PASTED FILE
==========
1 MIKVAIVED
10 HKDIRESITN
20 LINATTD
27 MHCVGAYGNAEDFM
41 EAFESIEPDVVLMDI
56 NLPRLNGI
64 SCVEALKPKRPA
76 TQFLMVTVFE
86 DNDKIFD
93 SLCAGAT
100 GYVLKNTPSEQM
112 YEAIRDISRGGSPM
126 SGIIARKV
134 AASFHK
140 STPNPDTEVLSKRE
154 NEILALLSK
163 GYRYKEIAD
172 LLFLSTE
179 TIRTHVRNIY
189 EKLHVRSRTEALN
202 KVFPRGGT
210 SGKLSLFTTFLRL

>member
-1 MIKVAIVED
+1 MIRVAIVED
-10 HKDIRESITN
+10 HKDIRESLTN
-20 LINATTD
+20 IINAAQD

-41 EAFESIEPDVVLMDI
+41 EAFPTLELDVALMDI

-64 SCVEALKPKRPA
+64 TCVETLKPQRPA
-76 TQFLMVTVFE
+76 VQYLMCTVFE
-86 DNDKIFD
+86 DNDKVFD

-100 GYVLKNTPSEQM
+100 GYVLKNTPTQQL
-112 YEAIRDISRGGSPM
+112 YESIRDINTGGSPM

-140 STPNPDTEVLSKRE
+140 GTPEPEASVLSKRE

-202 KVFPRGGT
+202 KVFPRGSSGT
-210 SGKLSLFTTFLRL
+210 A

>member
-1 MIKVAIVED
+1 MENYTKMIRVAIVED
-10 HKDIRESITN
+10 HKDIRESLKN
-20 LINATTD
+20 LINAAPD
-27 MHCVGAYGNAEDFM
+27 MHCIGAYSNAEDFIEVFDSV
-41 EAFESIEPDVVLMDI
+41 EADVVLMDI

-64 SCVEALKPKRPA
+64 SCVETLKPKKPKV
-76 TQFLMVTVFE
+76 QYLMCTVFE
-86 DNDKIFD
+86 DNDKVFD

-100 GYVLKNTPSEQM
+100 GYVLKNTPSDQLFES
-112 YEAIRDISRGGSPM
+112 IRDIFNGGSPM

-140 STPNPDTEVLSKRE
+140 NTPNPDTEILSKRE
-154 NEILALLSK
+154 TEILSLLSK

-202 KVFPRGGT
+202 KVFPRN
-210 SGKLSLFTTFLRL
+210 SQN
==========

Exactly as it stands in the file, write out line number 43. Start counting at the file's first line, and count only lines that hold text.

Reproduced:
+140 GTPEPEASVLSKRE